Zuckerberg and Chan aim to tackle all disease by 2100
Facebook's founder Mark Zuckerberg and his wife Priscilla Chan have pledged $3bn (£2.3bn) to fund medical research over the next decade.
At a press conference in San Francisco, they said their ultimate goal was to "cure, prevent or manage all diseases by the end of the century".
The funds will be distributed by the Chan Zuckerberg Initiative, which they created in December 2015.
Tech leaders are increasingly turning their attention to health.
Earlier in the week, Microsoft said it intended to "solve" cancer by using artificial intelligence tools.
Google's DeepMind unit is working with the NHS to find a way to use computers to more accurately diagnose diseases.
And IBM and MIT announced a tie-up earlier this week to develop AI-based systems that could help clinicians improve the care of elderly and disabled patients.
Even so, the Chan Zuckerberg plan is marked by its ambition.
Analysis by James Gallagher, health and science reporter, BBC News
This is certainly an ambitious project, but is $3bn (£2.3bn) over the next decade enough to fulfil it?
One British charity - Cancer Research UK - is likely to spend more in that time on just one disease. Its research budget is currently $0.5bn (£404m) a year.
The Wellcome Trust - the world's biggest medical research charity - is investing significantly more: $6.5bn (£5bn) over the next five years.
And the US' medical research agency, the National Institutes of Health, spends a whopping $32.3bn (£25bn) every year.
There is no doubt that the Chan Zuckerberg Initiative could make a real impact - the Bill and Melinda Gates Foundation has given real impetus to eliminating malaria.
And advances in technology are transforming and accelerating medical research - for example, cancer drugs designed by artificial intelligence are showing success in clinical trials.
But curing, preventing or managing all disease remains a lofty and distant goal.
Mr Zuckerberg said that at present 50 times more money was spent on treating people who are sick than on curing the diseases that would stop them getting ill in the first place, and added that this needed to change.
He outlined three principles that will guide the couple's investments:
- to bring scientists and engineers together
- to build tools and technology that advance research
- to grow the movement to fund more science around the world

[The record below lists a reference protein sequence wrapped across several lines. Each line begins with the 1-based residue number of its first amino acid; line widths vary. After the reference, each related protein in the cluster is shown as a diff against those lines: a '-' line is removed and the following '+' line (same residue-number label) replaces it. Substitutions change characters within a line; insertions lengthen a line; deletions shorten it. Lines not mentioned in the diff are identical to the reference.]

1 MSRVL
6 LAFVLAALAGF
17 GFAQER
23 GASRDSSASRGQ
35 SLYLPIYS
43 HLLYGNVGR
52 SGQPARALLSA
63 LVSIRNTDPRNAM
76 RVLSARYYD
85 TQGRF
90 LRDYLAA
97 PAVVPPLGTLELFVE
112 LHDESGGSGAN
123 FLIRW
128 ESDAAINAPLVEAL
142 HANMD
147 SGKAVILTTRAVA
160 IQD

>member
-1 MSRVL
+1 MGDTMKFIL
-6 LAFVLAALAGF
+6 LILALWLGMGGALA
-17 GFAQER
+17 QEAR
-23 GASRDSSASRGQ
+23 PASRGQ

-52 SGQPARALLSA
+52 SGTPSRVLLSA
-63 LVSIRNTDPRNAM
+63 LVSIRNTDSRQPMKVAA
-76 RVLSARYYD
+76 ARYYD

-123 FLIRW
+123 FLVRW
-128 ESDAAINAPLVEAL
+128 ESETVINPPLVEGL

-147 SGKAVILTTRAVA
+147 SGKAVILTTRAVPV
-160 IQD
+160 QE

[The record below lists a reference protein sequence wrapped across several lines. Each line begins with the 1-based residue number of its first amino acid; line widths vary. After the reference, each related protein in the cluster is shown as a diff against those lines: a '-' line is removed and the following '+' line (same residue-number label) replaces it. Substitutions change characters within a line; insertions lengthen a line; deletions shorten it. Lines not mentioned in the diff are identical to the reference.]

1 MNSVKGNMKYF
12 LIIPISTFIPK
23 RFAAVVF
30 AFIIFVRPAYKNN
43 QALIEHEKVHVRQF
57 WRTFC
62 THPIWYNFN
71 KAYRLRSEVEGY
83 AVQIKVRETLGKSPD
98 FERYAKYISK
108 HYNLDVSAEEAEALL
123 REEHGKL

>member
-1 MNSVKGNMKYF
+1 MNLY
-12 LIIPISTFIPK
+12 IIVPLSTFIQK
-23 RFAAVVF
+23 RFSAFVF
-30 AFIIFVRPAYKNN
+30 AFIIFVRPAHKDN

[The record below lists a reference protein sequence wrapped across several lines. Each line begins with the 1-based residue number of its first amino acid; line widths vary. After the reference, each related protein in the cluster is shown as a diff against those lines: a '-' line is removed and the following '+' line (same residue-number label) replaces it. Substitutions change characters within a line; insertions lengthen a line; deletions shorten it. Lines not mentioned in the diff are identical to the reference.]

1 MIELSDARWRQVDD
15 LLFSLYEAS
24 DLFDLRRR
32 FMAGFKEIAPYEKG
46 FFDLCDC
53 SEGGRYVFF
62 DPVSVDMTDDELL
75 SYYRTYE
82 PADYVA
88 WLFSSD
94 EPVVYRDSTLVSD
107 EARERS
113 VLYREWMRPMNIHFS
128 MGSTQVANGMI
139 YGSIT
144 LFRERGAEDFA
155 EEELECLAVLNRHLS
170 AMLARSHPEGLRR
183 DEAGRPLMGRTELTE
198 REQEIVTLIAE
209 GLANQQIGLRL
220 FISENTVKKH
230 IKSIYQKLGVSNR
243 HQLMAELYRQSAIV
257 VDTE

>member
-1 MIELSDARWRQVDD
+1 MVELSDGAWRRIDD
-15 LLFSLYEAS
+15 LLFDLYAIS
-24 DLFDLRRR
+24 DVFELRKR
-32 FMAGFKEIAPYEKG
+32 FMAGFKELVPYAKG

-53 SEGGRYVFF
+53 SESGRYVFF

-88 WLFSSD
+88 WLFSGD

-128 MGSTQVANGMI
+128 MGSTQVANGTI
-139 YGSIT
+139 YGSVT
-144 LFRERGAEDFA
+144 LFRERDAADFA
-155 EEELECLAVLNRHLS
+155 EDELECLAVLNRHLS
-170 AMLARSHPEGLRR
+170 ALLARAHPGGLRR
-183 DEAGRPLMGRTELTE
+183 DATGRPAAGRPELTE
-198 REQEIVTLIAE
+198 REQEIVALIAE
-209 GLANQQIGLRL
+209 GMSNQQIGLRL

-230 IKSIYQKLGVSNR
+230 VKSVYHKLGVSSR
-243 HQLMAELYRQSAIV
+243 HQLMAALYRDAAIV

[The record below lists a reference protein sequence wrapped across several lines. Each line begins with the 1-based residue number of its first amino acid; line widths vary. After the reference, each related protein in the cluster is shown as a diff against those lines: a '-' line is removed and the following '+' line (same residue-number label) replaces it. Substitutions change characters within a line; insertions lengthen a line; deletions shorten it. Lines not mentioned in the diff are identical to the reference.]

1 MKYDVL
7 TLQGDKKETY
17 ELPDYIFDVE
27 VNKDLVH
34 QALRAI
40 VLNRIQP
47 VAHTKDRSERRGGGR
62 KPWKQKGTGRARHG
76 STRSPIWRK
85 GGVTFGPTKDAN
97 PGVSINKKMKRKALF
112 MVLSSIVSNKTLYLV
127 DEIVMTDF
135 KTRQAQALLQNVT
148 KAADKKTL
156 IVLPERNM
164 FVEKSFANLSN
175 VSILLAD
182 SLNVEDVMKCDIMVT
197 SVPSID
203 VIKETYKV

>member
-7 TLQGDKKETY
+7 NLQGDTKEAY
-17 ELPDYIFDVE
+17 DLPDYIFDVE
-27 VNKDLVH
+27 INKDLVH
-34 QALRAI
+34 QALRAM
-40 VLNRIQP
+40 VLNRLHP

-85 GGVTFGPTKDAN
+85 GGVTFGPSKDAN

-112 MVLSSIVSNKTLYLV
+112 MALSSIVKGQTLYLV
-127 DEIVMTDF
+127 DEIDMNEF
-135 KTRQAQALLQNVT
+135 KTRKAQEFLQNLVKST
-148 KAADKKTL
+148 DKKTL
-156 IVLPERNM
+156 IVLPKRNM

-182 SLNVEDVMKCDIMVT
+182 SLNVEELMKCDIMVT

Ms Chan added that they had already committed $600m to creating a new research centre called the Biohub, which will bring together engineers, computer scientists, biologists, chemists and other innovators.
The Biohub will initially work on two projects.
The first is the Cell Atlas, a "map" that describes the different types of cells that control the body's major organs.
The second is the Infectious Disease Initiative, which will try to develop new tests and vaccines to tackle HIV, Ebola, Zika and other new diseases.
Mr Zuckerberg predicted that by 2100 the average life expectancy would be beyond 100 years.
But he cautioned that it would take years before the couple's fund led to the creation of new medical treatments and further time before they could be applied to patients.
Microsoft's co-founder Bill Gates - who has funded his own health research via the Bill & Melinda Gates Foundation - appeared at the event to praise the announcement.
He described it as "very bold and ambitious" but added that "we desperately need this science".
Mr Zuckerberg and Ms Chan announced in December 2015 that they planned to give away 99% of their shares in Facebook to fund good causes following the birth of their daughter.
The organisation's stated mission is to make long-term investments in work that advances human potential and promotes equality.
They had previously announced investments in education-related start-ups.
One expert said that dealing with all disease was "clearly ambitious" but added that deep-pocketed philanthropists were defined by the fact they could take such risks.
"The Chan Zuckerberg announcement is unusual in size but is in keeping with trends amongst today's biggest donors who want to achieve transformational change, prefer funding prevention over cure and tend to invest in causes and organisations with which they have prior connections," commented Dr Beth Breeze, director of the centre for philanthropy at the University of Kent.
"Most donations reflect the 'philanthropic autobiography' of the donor and this is no exception.
"Chan is an alumna of the University of California, San Francisco.
"So, the couple will already know and trust the people who will spend the money.
"She is trained as a paediatrician and recently became a mother so is aligning her professional and personal experiences with her philanthropic priorities."